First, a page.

Invite only tickets claiming

Timezone settings

As Oveit has grown to be a tool used by event planners all over the world we felt the need to make it a bit more local.

At first we’ve integrated several languages (we started with English and added German, French, Spanish, Nederlands ).

But that didn’t seem to be enough. One thing that was really necessary was a time zone setting. By default, when you register now your timezone is set automatically, together with date/time display settings. You can change them in your account settings later on.

However, we know you might organize events all over the world and now there is a setting for each event to have its own date-time option, according to where it’s happening.

One more thing – what happens when you need to register visitors at the entrance?

Box office ticket sales and registration

We have been receiving requests from our users about how they could reliably register visitors at the entrance. For a long time this feature posed challenges on how can it be used reliably.

Good news – we think we cracked it. You can now use Oveit for registrations at the entrance or issuing tickets on the fly in in the box office.

We are still testing it with some of our most loyal customers so if you don’t have it – shoot us a message or contact us via live chat and we’ll make sure you can use it too.

So here’s how you start selling tickets at the entrance:

  • Press the + button right next to the ticket counter
  • Choose the type of ticket you want to generate
  • [ Optional ] enter the visitor details
  • [ Optional ] enter registration form details, if any
  • Generate & print ticket

That’s pretty much it in terms of ticketing and registration. We hope it makes your life easier and your events better. We’ll soon show you more details on the features we’ve been working on, especially in the prepacked perks and benefits area, as well as cashless payments.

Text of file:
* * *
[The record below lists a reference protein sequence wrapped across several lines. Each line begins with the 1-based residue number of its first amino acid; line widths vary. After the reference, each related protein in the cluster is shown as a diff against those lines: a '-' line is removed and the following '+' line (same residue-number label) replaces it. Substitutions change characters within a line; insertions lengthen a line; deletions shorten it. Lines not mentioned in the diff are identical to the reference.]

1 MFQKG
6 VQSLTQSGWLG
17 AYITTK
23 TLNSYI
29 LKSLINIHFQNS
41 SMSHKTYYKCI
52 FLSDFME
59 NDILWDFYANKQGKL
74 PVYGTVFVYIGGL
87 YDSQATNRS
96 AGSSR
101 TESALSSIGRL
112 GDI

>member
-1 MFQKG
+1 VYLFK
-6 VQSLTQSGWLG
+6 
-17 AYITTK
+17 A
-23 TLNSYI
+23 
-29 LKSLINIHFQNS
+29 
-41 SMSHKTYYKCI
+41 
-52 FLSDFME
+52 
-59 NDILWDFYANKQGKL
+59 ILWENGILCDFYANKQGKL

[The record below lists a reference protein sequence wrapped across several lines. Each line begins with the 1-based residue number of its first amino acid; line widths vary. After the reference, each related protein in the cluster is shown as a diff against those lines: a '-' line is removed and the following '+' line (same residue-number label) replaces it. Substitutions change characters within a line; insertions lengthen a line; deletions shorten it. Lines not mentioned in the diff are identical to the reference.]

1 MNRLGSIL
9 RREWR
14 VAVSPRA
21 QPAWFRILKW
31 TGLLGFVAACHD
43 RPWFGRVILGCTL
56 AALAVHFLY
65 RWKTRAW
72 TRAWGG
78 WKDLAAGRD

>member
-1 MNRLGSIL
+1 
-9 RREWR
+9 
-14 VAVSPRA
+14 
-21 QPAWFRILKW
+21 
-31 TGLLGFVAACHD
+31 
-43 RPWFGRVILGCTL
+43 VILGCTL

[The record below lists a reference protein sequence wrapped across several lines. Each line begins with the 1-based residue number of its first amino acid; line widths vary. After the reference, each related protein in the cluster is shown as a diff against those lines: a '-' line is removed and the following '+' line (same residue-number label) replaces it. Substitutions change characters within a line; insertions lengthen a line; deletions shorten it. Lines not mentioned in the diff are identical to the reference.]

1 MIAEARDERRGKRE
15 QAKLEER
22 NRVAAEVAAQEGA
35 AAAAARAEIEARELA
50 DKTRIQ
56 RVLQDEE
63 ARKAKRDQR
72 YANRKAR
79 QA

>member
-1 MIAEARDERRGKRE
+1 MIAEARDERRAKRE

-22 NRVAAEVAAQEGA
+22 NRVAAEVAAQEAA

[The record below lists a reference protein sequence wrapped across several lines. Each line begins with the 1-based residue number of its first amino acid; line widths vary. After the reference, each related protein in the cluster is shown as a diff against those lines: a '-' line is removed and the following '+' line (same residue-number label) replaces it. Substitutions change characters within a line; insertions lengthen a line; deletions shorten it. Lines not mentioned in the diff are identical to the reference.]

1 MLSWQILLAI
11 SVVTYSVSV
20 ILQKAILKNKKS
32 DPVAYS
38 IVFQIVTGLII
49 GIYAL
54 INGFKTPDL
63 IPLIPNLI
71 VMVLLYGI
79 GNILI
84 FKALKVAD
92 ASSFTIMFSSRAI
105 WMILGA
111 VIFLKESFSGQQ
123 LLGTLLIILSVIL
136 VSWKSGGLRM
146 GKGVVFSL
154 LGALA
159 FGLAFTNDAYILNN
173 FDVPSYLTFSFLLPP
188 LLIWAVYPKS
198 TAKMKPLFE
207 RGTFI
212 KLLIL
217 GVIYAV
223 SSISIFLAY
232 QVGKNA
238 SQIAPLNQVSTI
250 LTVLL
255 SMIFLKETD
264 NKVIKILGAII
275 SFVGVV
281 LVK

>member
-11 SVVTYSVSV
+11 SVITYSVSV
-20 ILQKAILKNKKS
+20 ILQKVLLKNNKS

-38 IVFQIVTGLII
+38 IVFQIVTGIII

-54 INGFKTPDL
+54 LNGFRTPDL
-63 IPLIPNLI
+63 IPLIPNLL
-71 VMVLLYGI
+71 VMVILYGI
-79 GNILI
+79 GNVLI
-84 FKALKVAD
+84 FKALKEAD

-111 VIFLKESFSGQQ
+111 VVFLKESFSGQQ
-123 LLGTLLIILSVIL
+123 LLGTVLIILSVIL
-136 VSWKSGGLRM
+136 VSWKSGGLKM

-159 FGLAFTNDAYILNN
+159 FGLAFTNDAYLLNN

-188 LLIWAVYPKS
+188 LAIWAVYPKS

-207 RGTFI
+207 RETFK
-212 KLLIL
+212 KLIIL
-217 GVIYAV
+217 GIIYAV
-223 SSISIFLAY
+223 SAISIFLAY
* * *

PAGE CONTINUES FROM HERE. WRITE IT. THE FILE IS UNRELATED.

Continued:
Event Technology Awards 2017. London is the perfect host

Last week brought us to London, where Troxy hosted the fifth edition of Event Technology Awards. Shortlisted for two categories (Best New Technology Start-Up and Best use of Wireless Technology) we had the pleasure of meeting #eventprofs from all over the world. The impressive Art Deco venue, that first opened its doors before the second world war, welcomed hundreds of professionals eager to see which were the winners of the 29 categories. We live in a world where technology is omnipresent and the event industry couldn’t be any different, so we are happy to see that more and more #eventprofs use cutting-edge tech to offer their attendees an unforgettable experience. From tickets to polls and cashless payments, every interaction benefits from the support of technology.

It was a joy meeting so many people driven by passion and to see that they like to party as hard as they love to work. It was a fun night and we’re looking forward to next year’s event where we hope to meet again with our new (and old) friends. And to take home at least one prize, of course. Meanwhile, if you are searching for a user-friendly event registration software, we got you covered!

People inside Troxy hall

Dear event planners, Volunteers are part of your team

If volunteering can change the world than I think it’s safe to say that volunteers can change your event. My colleagues and I saw many events were volunteers’ contribution was so important that I don’t really know if those events could have been possible without their help. And this is perfectly normal – large events (especially festivals, exhibitions, and conferences) mean large crowds so any extra help is greatly cherished. There are many reasons for which people volunteer at events and there are many reasons for event planners to reach out to volunteers. But for this to work you, the event planner, should:

picture of 4 volunteers holding fists together

Find out where you need help

Before you contact volunteers you must know what you actually need them for, meaning you will need to evaluate your needs for personnel. Find out which departments would need some extra help: marketing and communications, sales, technic department etc. so you know who to look for. People like volunteering but they also like to know what they are volunteering for and it wouldn’t do you any good to look for someone to help with registration when you actually lack a sound technician.